Vocera, a VoWLAN startup, sells a software and hardware solution that addresses this market need and similar situations in other industries. Vocera makes small voice “badges” that workers clip onto their shirts. The badges, which incorporate a digital signal processor and a voice encoder, have a single “call” button, which ties into a server-based speech recognition system. The call is routed automatically to the appropriate person, either to their own badge or to another endpoint.
Vocera’s solution provides a hint of why VoWLANs are so exciting. Because they treat voice as just data riding a common data infrastructure, they make it far easier to integrate voice communications with other resources and tools that are already part of that infrastructure. Companies such as Cisco and Avaya are rapidly selling IP PBX equipment that bridges corporate phone and data networks. Even without such deep convergence, VoWLANs can easily integrate with existing corporate directories, and with other forms of media such as video.
A few scenarios should illustrate why this is so valuable. A sales rep going through a presentation at a client site could pull a product manager into the conversation with one click, though the same laptop she’s using for the presentation. A retail employee could call the distribution center directly from the shop floor, and patch directly into the voice-enabled supply-chain management application to find out when the next shipment of a product is coming in. A real estate broker could snap a picture of a home with her cameraphone and immediately begin discussing its attributes with her client. Or a manager reviewing a spreadsheet from his hotel room thousands of miles from home could instantly bring together a team of employees for a conference call to discuss his meeting the next day.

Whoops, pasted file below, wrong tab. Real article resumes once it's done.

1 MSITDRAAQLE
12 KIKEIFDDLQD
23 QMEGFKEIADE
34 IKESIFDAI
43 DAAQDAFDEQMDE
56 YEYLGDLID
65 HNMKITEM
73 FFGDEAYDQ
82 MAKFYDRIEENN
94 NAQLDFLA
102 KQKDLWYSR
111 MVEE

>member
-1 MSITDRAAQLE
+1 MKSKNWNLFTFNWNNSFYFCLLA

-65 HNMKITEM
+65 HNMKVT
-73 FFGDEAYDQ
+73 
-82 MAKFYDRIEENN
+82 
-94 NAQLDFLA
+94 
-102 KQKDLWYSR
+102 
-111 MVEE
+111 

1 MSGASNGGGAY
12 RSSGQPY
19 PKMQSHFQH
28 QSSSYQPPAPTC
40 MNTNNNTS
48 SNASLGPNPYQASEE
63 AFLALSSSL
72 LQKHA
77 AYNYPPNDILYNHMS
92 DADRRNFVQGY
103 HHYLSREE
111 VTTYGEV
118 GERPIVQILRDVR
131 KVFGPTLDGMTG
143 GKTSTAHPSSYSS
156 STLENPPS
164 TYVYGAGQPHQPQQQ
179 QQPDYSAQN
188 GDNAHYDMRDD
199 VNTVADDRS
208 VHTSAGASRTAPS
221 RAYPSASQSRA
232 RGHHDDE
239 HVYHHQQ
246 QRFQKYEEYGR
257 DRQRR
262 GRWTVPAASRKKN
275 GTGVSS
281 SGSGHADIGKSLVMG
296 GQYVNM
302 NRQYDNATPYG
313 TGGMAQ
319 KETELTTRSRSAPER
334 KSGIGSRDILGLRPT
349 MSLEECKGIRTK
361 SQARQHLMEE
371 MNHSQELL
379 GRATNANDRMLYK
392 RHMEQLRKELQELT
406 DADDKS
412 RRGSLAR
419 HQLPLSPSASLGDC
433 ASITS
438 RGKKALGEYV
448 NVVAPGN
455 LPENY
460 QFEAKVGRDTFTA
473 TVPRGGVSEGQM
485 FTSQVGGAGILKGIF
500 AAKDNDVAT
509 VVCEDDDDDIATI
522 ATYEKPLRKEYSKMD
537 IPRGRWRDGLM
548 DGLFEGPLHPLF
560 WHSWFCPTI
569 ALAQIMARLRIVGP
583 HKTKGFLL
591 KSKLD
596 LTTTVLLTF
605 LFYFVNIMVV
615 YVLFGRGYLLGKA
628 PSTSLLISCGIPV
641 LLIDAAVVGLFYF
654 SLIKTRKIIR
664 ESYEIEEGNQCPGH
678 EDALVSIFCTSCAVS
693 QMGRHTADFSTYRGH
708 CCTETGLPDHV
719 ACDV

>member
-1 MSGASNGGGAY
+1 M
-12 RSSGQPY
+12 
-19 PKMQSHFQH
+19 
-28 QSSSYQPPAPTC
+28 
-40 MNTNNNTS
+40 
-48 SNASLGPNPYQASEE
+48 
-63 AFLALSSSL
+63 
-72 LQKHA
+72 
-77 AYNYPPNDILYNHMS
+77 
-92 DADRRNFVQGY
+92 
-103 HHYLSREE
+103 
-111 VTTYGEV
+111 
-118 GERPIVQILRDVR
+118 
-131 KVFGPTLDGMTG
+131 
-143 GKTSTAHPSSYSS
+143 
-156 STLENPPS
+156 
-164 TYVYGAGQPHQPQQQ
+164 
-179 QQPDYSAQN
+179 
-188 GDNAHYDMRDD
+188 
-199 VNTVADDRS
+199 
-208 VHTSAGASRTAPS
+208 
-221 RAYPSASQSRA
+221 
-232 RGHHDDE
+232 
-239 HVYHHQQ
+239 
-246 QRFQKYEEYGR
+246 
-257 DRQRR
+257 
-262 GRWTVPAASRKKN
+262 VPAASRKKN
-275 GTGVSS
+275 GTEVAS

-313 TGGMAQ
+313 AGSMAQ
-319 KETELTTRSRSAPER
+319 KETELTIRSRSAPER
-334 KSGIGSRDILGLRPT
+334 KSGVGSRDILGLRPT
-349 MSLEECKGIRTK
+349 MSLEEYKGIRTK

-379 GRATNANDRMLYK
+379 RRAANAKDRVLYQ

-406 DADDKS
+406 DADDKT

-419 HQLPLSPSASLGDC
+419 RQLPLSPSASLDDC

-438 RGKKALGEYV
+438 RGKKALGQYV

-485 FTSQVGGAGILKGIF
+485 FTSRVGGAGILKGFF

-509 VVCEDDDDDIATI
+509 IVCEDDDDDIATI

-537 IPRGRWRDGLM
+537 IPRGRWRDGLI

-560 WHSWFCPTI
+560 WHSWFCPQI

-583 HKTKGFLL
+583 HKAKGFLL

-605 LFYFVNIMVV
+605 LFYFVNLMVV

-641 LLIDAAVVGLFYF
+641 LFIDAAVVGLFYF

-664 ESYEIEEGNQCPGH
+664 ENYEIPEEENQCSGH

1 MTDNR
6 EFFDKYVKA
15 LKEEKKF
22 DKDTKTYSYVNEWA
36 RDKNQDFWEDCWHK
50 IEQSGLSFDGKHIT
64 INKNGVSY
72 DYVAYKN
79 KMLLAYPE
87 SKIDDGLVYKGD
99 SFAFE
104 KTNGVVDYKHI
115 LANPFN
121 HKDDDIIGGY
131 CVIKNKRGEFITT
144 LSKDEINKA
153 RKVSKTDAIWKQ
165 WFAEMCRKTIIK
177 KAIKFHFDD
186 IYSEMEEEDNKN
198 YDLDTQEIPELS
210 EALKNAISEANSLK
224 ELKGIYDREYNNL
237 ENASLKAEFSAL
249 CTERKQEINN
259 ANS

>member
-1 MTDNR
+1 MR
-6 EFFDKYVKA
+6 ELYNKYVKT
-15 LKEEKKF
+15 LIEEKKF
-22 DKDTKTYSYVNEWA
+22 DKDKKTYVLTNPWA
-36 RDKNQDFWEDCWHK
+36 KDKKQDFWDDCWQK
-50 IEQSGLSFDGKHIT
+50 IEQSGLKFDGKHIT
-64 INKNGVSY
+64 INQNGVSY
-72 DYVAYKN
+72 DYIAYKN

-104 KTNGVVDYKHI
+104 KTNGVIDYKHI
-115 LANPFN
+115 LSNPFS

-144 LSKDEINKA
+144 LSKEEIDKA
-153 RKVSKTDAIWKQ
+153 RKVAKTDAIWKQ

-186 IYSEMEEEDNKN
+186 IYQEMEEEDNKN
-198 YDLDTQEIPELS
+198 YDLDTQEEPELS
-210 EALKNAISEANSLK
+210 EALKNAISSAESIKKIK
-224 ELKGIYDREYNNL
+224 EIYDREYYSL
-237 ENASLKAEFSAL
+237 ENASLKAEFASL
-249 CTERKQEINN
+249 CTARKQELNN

Integration and Interoperability
The basic elements of all these scenarios exist today, however, they are poorly integrated and expensive. Just as many observers initially dismissed mobile phones because payphones already provided the opportunity to connect on the road, people will undoubtedly fail to appreciate the significance of VoWLANs early on. The fact of the matter is that work today in much of the world is an inherently distributed activity involving shifting groups of people, types of information and organizations. Only a common decentralized communications infrastructure can meet those needs.
VoWLANs are still in their infancy. And there are still significant quality of service, interoperability, security and integration hurdles to overcome. Nonetheless, the technology is maturing and is poised for explosive growth. When enterprises like Dartmouth University and the US Department of Commerce make the switch to VoIP, they instantly create thousands of potential VoWLAN users.
Vendors are assembling partnerships to address the major limitations of today’s systems. For example, Aruba Networks, an enterprise Wi-Fi security and management vendor, recently inked a deal with SpectraLink, Telesym and Vocera to deliver scalable integrated voice-over-Wi-Fi solutions spanning IP phones, softphones, and voice badges. This is yet another example of the benefits of a common data infrastructure, which makes it easy to piece together different elements into a seamless whole.
So get ready. Your next business phone may be your laptop.